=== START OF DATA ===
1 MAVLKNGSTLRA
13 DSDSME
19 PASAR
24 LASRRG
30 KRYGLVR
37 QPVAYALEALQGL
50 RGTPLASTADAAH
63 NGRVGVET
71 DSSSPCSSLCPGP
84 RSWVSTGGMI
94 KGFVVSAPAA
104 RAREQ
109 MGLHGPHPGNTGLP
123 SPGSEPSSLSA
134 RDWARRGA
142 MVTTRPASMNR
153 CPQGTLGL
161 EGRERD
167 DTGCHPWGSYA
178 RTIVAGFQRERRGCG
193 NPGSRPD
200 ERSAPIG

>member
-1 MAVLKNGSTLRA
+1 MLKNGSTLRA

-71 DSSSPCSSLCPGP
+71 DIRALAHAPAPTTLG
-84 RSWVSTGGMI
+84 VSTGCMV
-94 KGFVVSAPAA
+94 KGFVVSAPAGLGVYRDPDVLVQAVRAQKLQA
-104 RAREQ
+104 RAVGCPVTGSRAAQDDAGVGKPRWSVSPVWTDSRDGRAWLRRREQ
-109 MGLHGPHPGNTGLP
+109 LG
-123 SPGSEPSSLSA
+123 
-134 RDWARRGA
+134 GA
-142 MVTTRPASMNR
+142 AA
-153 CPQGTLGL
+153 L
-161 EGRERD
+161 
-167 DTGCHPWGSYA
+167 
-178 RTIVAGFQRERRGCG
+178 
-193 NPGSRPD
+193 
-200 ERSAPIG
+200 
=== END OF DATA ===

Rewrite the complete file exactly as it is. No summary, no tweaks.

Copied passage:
1 MAVLKNGSTLRA
13 DSDSME
19 PASAR
24 LASRRG
30 KRYGLVR
37 QPVAYALEALQGL
50 RGTPLASTADAAH
63 NGRVGVET
71 DSSSPCSSLCPGP
84 RSWVSTGGMI
94 KGFVVSAPAA
104 RAREQ
109 MGLHGPHPGNTGLP
123 SPGSEPSSLSA
134 RDWARRGA
142 MVTTRPASMNR
153 CPQGTLGL
161 EGRERD
167 DTGCHPWGSYA
178 RTIVAGFQRERRGCG
193 NPGSRPD
200 ERSAPIG

>member
-1 MAVLKNGSTLRA
+1 MLKNGSTLRA

-71 DSSSPCSSLCPGP
+71 DIRALAHAPAPTTLG
-84 RSWVSTGGMI
+84 VSTGCMV
-94 KGFVVSAPAA
+94 KGFVVSAPAGLGVYRDPDVLVQAVRAQKLQA
-104 RAREQ
+104 RAVGCPVTGSRAAQDDAGVGKPRWSVSPVWTDSRDGRAWLRRREQ
-109 MGLHGPHPGNTGLP
+109 LG
-123 SPGSEPSSLSA
+123 
-134 RDWARRGA
+134 GA
-142 MVTTRPASMNR
+142 AA
-153 CPQGTLGL
+153 L
-161 EGRERD
+161 
-167 DTGCHPWGSYA
+167 
-178 RTIVAGFQRERRGCG
+178 
-193 NPGSRPD
+193 
-200 ERSAPIG
+200 